It's become custom in international rugby this year. The All Blacks do a haka, start a rugby test and pulverize their opponents into humiliating submission.
Take this year's Rugby Championship, for example. In their six games against Australia, South Africa and Argentina, New Zealand notched up six victories - all with a four-try bonus point.
In those six games, the All Blacks scored 262 points and conceded just 84. That's an average scoreline of 44-14.
You could argue that Argentina - considered the minnows of the yearly top tier Southern Hemisphere rugby tournament - came closest with their 36-17 loss to the ABs in Buenos Aires two weeks ago. But, hell, that's hardly close is it?
Over the weekend, New Zealand piled on a cricket score against South Africa; embarrassing their hosts 57-15 in Durban.
As the All Black steamroller continued, they reach a point - after their test in Durban - where they now stand on the cusp of history. New Zealand have now won 17 straight tests; equalling the record - held by themselves and South Africa - for most by a tier-one rugby nation.
Between 2008 and 2014, Cyprus won 24 straight 'tests' - but clearly the likes of victories against rugby uber-minnows Latvia, Austria and Hungary are hardly on the All Blacks level of dominance.
The All Blacks have tallied up 17 straight tests wins in a row twice before.
Highlights of the All Blacks 57-15 victory over South Africa in Durban last weekend. Source: Youtube.
The first time was between 1965 and 1970, when they were managed by legendary coach Sir Fred 'The Needle' Allen and iconic players like Sir Colin Meads, Sir Brian Lahore, Kel Tramain, Waka Nathan and 'Super' Sid Going. The second time came between 2013 and 2014, which feature a huge number of the current squad.
New Zealand's longest ever undefeated streak came between 1987 and 1990 with 23 tests; though one match was drawn.
This time, the All Blacks look almost certain to break the record. The opportunity to do it comes against Australia at Eden Park in Auckland on October 22 in a Bledisloe Cup 'decider'.
Never mind the fact that the Wallabies have been an absolute rabble this year; the All Blacks are undefeated at Eden Park since a 18-18 draw with the Springboks there in 1994. That's an incredible 21 years ago.
Consider too; the All Blacks haven't lost at home for 44 straight tests now. Their last defeat on Kiwi soil came against South Africa in Hamilton in September 2009. That's seven years ago. Since then, the All Blacks have won two World Cups.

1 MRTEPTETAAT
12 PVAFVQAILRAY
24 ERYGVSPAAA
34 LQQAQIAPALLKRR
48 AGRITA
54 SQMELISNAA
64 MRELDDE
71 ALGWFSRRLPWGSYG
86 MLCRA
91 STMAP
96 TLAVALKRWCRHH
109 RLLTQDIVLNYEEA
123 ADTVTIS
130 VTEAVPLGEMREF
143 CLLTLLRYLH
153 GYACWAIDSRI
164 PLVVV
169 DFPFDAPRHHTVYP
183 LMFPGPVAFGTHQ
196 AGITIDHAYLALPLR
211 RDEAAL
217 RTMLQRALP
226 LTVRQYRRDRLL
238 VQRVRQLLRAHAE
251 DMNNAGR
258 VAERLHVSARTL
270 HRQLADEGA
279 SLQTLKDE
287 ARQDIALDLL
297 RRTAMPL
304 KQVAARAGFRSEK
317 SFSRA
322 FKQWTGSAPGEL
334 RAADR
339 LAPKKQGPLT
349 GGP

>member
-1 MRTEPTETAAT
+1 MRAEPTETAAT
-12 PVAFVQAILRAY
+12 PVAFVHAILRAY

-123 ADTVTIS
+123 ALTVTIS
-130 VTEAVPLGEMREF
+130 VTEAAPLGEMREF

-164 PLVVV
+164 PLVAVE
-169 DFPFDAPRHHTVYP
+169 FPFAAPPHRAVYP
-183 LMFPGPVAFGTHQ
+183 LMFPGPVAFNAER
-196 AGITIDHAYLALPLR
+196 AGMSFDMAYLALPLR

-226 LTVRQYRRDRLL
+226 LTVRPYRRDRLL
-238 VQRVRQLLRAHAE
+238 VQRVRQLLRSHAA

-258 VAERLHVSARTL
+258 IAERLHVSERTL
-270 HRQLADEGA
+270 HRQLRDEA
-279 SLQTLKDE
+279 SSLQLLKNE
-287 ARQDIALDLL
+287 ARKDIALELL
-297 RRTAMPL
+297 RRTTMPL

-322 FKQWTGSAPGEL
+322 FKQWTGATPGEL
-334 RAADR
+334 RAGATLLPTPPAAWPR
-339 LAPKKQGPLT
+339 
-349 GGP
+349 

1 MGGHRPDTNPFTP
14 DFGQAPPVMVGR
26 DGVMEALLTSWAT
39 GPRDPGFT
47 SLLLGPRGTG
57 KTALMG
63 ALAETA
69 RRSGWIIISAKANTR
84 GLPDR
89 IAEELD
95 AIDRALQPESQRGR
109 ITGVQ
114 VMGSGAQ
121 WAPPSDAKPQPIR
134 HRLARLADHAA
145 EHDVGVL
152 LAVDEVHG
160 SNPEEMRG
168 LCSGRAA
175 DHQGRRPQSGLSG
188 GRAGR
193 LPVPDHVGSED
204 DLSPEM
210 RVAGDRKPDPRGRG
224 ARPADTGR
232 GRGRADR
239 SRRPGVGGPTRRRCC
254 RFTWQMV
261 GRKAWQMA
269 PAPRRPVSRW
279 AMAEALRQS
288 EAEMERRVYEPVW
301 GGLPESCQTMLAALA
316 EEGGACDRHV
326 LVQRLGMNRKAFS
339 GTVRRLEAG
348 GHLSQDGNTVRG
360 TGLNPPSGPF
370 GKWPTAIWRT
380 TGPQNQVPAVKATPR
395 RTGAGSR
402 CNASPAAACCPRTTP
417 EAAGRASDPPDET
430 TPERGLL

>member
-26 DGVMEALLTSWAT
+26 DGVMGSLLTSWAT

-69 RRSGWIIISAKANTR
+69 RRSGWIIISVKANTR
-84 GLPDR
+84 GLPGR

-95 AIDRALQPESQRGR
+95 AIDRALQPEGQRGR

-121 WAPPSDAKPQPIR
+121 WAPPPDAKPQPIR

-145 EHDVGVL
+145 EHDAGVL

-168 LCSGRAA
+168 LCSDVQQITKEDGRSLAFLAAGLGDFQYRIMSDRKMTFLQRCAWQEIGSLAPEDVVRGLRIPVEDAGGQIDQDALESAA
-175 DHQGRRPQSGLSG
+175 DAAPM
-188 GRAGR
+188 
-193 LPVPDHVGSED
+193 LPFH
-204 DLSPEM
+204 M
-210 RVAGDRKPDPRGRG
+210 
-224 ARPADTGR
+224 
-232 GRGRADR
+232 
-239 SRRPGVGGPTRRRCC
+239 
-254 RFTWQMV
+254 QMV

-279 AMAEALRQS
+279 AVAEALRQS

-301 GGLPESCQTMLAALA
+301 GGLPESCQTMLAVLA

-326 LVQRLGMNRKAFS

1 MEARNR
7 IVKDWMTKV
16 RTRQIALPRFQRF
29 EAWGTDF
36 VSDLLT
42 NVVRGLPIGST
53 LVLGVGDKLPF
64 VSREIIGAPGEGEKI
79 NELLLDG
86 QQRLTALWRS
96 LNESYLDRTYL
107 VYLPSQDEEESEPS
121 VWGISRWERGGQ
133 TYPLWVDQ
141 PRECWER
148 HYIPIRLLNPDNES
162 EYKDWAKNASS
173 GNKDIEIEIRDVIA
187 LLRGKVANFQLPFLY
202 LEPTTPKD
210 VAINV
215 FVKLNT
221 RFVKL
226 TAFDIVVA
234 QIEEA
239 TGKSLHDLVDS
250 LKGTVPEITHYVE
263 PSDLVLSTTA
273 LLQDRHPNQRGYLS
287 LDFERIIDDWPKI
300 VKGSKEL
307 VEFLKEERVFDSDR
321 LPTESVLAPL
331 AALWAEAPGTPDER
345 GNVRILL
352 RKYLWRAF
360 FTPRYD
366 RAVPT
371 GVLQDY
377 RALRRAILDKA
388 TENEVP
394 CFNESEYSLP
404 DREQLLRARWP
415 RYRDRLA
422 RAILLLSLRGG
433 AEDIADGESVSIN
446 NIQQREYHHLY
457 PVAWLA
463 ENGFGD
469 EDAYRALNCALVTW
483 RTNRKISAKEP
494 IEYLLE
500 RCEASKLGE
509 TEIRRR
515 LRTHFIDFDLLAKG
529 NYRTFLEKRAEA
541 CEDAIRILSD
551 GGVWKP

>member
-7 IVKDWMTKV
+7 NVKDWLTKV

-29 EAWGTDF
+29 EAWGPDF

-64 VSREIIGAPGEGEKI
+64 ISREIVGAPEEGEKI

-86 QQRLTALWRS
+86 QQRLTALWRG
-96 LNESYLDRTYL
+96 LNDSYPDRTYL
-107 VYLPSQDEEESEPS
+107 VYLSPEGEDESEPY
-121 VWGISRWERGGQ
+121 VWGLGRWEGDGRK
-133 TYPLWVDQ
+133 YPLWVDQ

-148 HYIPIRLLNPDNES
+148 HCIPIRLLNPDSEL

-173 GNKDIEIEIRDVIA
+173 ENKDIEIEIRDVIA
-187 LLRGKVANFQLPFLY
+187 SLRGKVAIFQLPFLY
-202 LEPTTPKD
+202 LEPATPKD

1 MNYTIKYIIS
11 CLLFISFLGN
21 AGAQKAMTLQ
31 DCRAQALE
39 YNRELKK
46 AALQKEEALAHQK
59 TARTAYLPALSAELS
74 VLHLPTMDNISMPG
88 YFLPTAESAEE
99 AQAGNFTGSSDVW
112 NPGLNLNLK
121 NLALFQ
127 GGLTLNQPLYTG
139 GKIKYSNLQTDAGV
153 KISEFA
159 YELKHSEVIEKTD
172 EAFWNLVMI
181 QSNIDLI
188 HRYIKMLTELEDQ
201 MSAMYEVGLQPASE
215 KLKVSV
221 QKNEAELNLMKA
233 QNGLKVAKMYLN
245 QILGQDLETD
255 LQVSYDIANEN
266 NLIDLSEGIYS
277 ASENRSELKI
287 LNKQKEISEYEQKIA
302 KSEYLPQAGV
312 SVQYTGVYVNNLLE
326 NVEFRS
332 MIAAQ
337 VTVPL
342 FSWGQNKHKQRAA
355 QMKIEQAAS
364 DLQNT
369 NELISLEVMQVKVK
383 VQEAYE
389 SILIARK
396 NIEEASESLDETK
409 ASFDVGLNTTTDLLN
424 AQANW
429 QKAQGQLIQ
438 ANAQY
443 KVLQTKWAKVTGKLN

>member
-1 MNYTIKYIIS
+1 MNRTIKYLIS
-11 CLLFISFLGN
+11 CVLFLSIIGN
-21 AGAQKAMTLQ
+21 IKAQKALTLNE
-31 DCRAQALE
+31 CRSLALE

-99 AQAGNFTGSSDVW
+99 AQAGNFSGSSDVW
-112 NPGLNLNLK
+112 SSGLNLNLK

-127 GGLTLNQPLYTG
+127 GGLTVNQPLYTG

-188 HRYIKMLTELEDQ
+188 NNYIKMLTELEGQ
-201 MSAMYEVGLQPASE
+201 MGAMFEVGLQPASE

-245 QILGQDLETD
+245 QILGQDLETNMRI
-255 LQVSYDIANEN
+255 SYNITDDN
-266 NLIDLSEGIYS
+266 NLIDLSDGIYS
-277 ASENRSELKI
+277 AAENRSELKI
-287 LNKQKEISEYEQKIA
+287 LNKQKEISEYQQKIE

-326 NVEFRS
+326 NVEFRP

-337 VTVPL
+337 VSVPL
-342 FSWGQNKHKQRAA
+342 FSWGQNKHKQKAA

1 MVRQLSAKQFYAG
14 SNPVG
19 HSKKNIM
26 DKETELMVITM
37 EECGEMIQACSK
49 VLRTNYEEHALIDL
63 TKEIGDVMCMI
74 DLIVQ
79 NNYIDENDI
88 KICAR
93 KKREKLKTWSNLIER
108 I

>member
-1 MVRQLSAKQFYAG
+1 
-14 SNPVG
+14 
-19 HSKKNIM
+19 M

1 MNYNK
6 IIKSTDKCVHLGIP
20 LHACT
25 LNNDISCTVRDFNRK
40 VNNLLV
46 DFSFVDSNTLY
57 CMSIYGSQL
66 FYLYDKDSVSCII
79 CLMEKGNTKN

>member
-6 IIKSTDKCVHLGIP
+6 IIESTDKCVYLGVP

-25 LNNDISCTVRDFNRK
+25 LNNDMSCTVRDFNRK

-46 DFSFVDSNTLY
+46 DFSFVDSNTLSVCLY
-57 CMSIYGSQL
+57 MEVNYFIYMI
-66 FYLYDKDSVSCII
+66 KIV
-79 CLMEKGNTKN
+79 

The question is, once the record falls, when will they lose next?
New Zealand have four more tests this year, after the game against Australia. First up is Ireland, in Chicago, on November 5 before a three-test European tour against Italy, Ireland (again) and France.
Next year, the All Blacks host the British and Irish Lions on their much-awaited 2017 New Zealand tour for three tests, before the Rugby Championship gets under way again.
Highlights of the All Blacks last defeat, against Australia last August. Source: Youtube.
The French and Italians are currently nowhere near New Zealand's level of class, and, given the All Blacks fortress-like home record, odds have got to be on for the ABs to clean sweep the Lions next year.Of those upcoming nine tests, the two away games against Ireland look the most likely as an upset.
Look at the Irish, though. In 28 tests between New Zealand and Ireland since 1905, the Irish have never beaten the All Blacks.
While Steve Hansen's All Blacks are about as dominant as any team in world sport right now (yep, even including the Golden State Warriors), plenty of things could swing against them. Say star first-five Beauden Barrett suffers some terrible injury, or halfback Aaron Smith fails to recover, in form, from his recent 'disabled airport toilet sex' scandal.
The replacements for both are of a high quality, but still; missing their top players at the game's key pivot positions will be tough. Outside that, New Zealand has enough depth to pretty much cover anyone.
At VICE Sports AUNZ HQ, we have crunched the numbers - and have come up with a likely loss date. It'll come on July 1 next season, when the British & Irish Lions - who are coached by Kiwi Warren Gatland - play the All Blacks in Wellington. It'll set up a grandstand finish to the tour, and expect the ABs to roll up start another streak in Auckland the following weekend.
That'd be 23 tests on the trot, by our reckoning. If the All Blacks don't lose that one, though - well - maybe they never will.
We're not kidding.